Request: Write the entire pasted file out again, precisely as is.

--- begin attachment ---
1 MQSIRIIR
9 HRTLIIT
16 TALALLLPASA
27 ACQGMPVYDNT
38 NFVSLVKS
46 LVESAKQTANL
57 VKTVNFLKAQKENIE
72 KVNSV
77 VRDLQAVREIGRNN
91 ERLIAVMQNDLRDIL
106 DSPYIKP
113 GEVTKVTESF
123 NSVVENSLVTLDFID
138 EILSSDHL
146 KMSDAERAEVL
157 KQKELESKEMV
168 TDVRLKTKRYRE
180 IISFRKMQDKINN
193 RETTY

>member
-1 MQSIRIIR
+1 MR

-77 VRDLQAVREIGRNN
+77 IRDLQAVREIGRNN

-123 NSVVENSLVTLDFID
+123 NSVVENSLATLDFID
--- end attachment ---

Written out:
1 MQSIRIIR
9 HRTLIIT
16 TALALLLPASA
27 ACQGMPVYDNT
38 NFVSLVKS
46 LVESAKQTANL
57 VKTVNFLKAQKENIE
72 KVNSV
77 VRDLQAVREIGRNN
91 ERLIAVMQNDLRDIL
106 DSPYIKP
113 GEVTKVTESF
123 NSVVENSLVTLDFID
138 EILSSDHL
146 KMSDAERAEVL
157 KQKELESKEMV
168 TDVRLKTKRYRE
180 IISFRKMQDKINN
193 RETTY

>member
-1 MQSIRIIR
+1 MR

-77 VRDLQAVREIGRNN
+77 IRDLQAVREIGRNN

-123 NSVVENSLVTLDFID
+123 NSVVENSLATLDFID